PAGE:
Difference between revisions of "Main Page/Teaching Resources/Talking points"

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Latest revision as of 15:27, 6 May 2021

Talking points[edit]

Stakeholders: admin[edit]

Stakeholders: IT[edit]

Stakeholders: patrons[edit]

Stakeholders: library workers[edit]

Dealing with common anti-privacy arguments[edit]

How to talk to people who have negative/hostile/ambivalent attitudes about privacy[edit]

Consider viewpoint/situation of person making the argument – they are not necessarily bad Maybe have not thought about topic before or are information poor Write all negative statements about privacy you can think of on post it notes Entire group responds to each one

“It’s safer” argument[edit]

Civil liberties/freedom argument Redirect: Would you allow cameras in your workspace? Would you give me your credit card number? Noncriminal examples: journalists, political dissidents At what point does it stop? You might not have something to hide but you have something to protect What is a crime? Point to specific instances of when surveillance in its current form did not work Mike German (former FBI): anti-surveillance advocate with ACLU – “all this surveillance is like trying to find a needle in a haystack; it’s not about solving crimes, it’s about social control” Why should criminals get all the good stuff? Point out less political things i.e. data breaches, security threat vulnerability, etc. Data is collected on everyone – how can we make it secure or reduce amount collected? Do you really trust other people with your information? Malicious intent OR ineffective data management You can’t clean up a data spill, it’s like an oil spill Law enforcement doesn’t always use data for good Ex. DHS using social media data against people at the border Aim for common ground or seeing a different viewpoint – consider alternatives to safer communities other than the “arms race”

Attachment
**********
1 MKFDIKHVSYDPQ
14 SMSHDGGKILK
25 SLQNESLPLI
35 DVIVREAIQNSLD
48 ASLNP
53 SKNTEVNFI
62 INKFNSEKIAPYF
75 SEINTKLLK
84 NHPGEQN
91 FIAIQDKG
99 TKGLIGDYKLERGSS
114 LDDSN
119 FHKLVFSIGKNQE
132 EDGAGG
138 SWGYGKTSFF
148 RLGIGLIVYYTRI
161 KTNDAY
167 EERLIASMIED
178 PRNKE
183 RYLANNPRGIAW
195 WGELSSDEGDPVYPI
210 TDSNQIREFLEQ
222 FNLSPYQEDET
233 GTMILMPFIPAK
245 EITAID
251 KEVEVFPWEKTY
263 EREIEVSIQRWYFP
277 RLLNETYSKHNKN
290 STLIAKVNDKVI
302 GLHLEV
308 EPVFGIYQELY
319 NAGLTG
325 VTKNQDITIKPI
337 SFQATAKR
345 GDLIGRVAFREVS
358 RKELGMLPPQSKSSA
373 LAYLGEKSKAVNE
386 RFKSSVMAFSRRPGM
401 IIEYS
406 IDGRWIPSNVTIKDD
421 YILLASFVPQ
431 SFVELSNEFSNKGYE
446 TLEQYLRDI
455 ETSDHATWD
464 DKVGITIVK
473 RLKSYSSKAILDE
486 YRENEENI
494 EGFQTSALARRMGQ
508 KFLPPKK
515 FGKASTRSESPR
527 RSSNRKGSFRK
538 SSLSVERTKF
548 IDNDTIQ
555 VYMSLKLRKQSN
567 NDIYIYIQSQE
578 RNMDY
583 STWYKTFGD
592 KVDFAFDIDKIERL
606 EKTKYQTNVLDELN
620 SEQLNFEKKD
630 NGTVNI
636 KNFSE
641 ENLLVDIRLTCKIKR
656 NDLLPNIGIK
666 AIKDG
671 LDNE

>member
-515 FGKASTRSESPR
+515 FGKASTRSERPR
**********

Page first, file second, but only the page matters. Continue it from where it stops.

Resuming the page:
“Convenience” argument[edit]

Start with validation – it IS convenient – then how does vulnerability become inconvenient Ex: it’s convenient to not have to type in your bank password, it’s incredibly inconvenient to track down your data after your identity has been stolen A little bit of inconvenience is worth it for future convenience (i.e. password manager) and security Judge who you are speaking with: Upper classes who benefit: Pitch value of security Lower classes who are harmed: you are being policed by this; offer your services/assistance Economic position threat modeling There are some small, easy changes to make that will add up Maty’s “One Weird Trick” program Have you thought about how this could go wrong for you?

“Don’t Care/Why Bother/Doesn’t Impact Me” argument[edit]